But regardless of whether the true "knowledge leaders" in climate physics would so choose, Mann, Jones, Briffa, etc. ARE the face of the mainstream position as far as the public in general is concerned and what I've seen is disturbing. I'm not a climate professional, nor even a climate amateur but, as I've pointed out before, it seems like those such as I are the best chance of turning the tide.

Why? In my limited circle, I'm regarded as thoughtful, analytical, open minded, intelligent, and well-read. It may sound like I'm tooting my horn but I think it's an honest assessment. Hence, in that circle I am, to a certain extent, influential. If there are a lot like me exerting their influence, it can have an effect. And bringing such as I "into the fold" would seem to be scaleable.

If I didn't know you personally, if I only had the front page of your blog and the linked CA stuff, I wouldn't be hugely persuaded.

Yes, you were treated shabbily in quite a few comments, but for one not vested in the protocols of scientific communication, the reluctance to unequivocally state that, if some of the things McIntyre states are facts, that they are wrong and those who engaged in these behaviors stepped over a boundary between right and wrong. Yes, they felt persecuted, yes they felt like M & M didn't have the gravitas to criticize, etc. Sorry, that isn't good enough in my opinion and it should be so stated. I found the analogy with the infamous police "code of silence" to be apt.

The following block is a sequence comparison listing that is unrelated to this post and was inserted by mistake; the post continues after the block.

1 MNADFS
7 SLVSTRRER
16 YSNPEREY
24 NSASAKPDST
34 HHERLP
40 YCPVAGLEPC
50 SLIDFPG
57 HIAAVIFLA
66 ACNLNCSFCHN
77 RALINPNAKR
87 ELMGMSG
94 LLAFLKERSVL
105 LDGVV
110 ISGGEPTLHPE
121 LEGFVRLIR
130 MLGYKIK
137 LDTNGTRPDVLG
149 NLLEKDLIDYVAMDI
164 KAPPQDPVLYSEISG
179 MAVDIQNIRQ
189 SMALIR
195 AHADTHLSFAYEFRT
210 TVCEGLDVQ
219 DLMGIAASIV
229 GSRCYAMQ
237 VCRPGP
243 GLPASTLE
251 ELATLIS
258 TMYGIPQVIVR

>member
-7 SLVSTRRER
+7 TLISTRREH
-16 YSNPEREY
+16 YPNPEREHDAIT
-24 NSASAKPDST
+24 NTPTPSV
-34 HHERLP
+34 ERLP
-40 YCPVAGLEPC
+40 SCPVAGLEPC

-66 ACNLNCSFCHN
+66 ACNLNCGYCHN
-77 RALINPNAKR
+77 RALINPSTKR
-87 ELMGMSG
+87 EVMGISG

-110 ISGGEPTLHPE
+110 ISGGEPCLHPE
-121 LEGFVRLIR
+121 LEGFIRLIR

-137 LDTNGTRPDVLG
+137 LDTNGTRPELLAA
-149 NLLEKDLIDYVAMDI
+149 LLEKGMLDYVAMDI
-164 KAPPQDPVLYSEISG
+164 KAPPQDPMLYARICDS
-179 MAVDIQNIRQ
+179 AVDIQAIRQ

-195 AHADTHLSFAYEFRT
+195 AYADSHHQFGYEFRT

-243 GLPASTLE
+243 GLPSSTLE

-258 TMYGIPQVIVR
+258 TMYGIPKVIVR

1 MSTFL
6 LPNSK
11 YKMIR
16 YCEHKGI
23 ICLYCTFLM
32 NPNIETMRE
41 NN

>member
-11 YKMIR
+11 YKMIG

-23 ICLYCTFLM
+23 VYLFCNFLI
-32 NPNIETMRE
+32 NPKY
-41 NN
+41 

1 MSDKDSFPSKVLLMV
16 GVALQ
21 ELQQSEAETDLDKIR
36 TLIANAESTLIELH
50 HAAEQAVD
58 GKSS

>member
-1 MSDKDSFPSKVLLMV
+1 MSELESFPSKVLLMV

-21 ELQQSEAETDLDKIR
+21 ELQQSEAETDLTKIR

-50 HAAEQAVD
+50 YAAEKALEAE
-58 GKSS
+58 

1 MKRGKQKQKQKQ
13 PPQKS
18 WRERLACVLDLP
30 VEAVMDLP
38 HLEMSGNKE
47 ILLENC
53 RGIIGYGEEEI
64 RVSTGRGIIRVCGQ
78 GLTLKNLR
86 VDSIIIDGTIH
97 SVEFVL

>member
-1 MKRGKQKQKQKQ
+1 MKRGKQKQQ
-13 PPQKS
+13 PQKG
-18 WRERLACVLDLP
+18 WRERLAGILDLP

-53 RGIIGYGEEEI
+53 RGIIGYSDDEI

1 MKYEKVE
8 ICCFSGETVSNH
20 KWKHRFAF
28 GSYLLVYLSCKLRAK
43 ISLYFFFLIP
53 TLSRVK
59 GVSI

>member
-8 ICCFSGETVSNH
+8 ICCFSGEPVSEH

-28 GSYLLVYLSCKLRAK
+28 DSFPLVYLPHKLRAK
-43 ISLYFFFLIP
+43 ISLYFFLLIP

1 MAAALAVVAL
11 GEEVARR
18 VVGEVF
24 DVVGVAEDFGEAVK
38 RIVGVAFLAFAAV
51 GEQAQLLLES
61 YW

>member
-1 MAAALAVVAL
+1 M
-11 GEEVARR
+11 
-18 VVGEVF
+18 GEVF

You implied that censorship should be left to institutions. I don't understand how that is sufficient. There really does seem to be at least some fire among the smoke.

The execrable Monckton and Morano are easy to dismiss. M & M, not so much. It's easy for a neophyte trying to get his or her bearings to read the comments, read CA and In It, and read comments such as Eli's and think "they are dismissive, condescending, have their fingers in their ears." And I'm on your side.

I don't know if all of this makes e a troll of some variety, but I think I do feel it needs to be said.

Michael Tobis said...

Rob, (KoTR) thanks.

I have actually mentioned you at a bloggers' meeting as representing exactly the audience we are failing to reach.

I'm a bit exasperated at the moment, so it's the wrong time to take it on. Anything I would say right now would sound defensive, and that's not what I want. Your points are important and deserve to be thought through, not reacted to.

I have never said that McIntyre doesn't have some good points. I think he does; in fact I agree with him on some of the problems in science.

The question I am raising is whether he wants to solve them, or is having so much fun snarking at them that solving them is the furthest thing form his intent.

I'd much rather argue with you than with Eschenbach, who is making my blood start to boil. So stay tuned, and thanks.

Anonymous said...

'KotR' is almost my mirror image, except, perhaps, that I couldn't in all honesty claim all of his virtues of being "thoughtful, analytical, open minded, intelligent, and well-read" - but I do try, honestly I do! Also, the mirror image is spoiled because my sympathies, for lack of a better word, are with the sceptics rather than the AGW proponents.